Waubonsee Community College

Weapons for victory, the Hiroshima decision fifty years later, Robert James Maddox

Weapons for victory, the Hiroshima decision fifty years later, Robert James Maddox
Bibliography note
Includes bibliographical references (pages 193-202) and index
government publication of a state province territory dependency etc
index present
Literary Form
non fiction
Main title
Weapons for victory
Nature of contents
Oclc number
Responsibility statement
Robert James Maddox
Sub title
the Hiroshima decision fifty years later
On the morning of August 6, 1945, the American B-29 Enola Gay released an atomic bomb over the Japanese city of Hiroshima. On August 9 another bomb was dropped on Nagasaki. Fifty years have passed since these catastrophic events, and the bombings still remain highly controversial. The official justification for using these weapons was that they prevented enormous losses on both sides by avoiding an Allied invasion of Japan. Many diplomatic historians, however, have asserted that the bombings were unnecessary. One extreme argument is that Truman knew the Japanese were ready to surrender but wanted to use the bombs to intimidate the Soviet Union. Robert Maddox examines all these claims in Weapons for Victory as he strives to dispel the many myths that have been accepted as fact. In addition to Maddox's valuable recasting of the circumstances leading to the bombings, he also confronts the proposed Smithsonian Enola Gay exhibit with careful historical analysis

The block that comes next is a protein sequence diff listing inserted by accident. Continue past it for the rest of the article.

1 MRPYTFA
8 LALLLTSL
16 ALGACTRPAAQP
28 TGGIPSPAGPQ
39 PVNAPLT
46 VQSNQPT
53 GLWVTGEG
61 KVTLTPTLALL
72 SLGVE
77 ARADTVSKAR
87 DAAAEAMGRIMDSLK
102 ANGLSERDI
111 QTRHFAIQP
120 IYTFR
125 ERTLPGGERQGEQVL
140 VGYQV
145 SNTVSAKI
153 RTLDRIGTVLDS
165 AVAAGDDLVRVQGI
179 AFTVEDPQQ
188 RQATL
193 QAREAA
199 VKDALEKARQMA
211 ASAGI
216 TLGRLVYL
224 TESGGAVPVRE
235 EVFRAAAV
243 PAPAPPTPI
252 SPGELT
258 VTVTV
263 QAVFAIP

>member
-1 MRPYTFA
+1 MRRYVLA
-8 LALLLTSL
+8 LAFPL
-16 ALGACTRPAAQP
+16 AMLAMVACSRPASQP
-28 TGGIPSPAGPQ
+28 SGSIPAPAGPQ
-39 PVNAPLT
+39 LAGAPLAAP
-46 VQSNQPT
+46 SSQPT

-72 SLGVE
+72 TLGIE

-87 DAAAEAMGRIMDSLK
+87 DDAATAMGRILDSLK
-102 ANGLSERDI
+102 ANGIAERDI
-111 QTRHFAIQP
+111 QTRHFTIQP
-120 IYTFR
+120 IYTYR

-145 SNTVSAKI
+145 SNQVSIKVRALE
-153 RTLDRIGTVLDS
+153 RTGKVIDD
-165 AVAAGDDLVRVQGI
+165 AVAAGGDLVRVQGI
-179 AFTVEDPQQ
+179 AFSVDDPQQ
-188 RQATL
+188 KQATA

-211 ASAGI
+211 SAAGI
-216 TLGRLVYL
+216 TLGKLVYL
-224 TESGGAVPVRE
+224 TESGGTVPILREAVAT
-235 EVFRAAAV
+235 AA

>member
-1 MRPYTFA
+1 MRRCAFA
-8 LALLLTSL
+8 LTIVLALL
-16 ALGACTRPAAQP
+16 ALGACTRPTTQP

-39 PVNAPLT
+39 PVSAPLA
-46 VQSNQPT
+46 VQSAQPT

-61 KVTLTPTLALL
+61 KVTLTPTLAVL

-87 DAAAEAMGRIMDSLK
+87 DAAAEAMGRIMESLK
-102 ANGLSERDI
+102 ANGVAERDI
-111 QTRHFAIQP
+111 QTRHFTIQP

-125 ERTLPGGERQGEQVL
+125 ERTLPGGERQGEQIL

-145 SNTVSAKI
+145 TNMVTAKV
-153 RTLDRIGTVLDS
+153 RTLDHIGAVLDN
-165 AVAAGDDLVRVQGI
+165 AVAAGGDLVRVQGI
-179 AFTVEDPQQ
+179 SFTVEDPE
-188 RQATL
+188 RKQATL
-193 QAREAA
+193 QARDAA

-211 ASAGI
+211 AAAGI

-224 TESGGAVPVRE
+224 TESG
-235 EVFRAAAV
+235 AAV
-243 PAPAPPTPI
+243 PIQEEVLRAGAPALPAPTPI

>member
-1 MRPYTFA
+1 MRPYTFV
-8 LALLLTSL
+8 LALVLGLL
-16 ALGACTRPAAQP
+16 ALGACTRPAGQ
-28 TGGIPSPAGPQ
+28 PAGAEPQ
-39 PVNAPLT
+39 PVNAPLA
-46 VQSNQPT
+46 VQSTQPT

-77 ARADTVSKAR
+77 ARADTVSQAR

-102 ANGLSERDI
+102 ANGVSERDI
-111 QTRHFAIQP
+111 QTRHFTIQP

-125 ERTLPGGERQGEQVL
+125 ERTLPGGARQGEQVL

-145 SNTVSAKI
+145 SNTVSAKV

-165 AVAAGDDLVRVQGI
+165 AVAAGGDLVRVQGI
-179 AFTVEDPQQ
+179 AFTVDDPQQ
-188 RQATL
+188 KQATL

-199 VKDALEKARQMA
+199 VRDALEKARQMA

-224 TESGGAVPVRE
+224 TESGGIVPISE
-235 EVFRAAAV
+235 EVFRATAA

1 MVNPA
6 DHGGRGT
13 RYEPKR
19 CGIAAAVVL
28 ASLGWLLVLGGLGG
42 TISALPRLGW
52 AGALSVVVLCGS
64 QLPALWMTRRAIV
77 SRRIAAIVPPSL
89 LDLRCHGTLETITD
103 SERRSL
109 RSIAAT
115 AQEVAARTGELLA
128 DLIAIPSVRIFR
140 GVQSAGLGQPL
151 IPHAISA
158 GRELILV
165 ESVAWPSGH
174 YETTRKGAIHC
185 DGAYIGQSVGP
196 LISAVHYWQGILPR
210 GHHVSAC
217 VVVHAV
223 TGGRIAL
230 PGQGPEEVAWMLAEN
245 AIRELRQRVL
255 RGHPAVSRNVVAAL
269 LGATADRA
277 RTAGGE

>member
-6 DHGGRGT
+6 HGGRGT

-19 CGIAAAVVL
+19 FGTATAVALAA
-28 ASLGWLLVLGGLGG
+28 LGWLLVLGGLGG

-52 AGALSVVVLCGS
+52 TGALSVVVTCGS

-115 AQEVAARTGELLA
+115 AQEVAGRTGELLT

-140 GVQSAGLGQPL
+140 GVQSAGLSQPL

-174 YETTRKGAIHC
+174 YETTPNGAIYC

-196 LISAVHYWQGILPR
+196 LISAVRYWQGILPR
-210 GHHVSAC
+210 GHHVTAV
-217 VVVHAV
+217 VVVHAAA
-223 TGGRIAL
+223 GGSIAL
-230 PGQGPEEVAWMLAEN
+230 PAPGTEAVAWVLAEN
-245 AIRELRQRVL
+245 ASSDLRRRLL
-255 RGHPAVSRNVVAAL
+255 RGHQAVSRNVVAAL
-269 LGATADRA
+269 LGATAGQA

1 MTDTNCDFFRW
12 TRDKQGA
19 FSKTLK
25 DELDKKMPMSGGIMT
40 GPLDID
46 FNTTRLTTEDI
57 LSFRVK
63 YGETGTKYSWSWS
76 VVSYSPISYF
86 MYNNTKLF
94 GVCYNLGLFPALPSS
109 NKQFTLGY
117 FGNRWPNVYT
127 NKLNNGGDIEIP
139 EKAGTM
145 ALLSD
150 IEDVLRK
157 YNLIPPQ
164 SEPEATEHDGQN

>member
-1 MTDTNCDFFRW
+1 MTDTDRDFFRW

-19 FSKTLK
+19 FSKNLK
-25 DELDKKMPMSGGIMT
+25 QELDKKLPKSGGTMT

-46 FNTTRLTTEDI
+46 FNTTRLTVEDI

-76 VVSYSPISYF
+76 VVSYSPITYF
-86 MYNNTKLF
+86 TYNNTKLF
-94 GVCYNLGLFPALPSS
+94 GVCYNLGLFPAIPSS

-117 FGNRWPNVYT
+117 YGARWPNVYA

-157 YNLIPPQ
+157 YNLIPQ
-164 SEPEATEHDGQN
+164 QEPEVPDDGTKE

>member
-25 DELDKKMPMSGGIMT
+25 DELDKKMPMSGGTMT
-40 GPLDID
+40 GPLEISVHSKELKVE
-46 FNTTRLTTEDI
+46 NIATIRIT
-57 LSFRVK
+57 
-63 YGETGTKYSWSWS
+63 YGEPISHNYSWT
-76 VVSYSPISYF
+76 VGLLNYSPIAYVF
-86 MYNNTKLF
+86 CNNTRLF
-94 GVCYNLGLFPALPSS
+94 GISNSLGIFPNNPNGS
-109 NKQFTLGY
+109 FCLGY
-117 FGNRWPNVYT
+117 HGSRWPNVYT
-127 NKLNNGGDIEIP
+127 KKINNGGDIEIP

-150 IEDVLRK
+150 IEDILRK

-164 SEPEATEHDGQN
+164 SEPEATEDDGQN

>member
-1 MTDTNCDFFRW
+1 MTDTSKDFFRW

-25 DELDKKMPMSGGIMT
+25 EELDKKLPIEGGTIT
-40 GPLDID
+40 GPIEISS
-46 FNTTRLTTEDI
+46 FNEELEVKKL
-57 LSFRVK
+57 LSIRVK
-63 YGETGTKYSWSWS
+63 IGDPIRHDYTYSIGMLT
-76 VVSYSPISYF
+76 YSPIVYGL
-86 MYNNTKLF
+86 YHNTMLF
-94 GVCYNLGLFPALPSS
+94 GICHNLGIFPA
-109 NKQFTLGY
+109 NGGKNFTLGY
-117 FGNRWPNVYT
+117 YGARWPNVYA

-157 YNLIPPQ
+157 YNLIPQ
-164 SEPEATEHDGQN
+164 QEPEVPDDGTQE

Table Of Contents
The legacy of unconditional surrender -- Taking control -- Consideration of the bomb and preparations for the summit -- Advice and dissent -- Countdown -- Potsdam: nearing Armageddon -- Japan unbowed -- Atom bombs and the end of the war -- A retrospect
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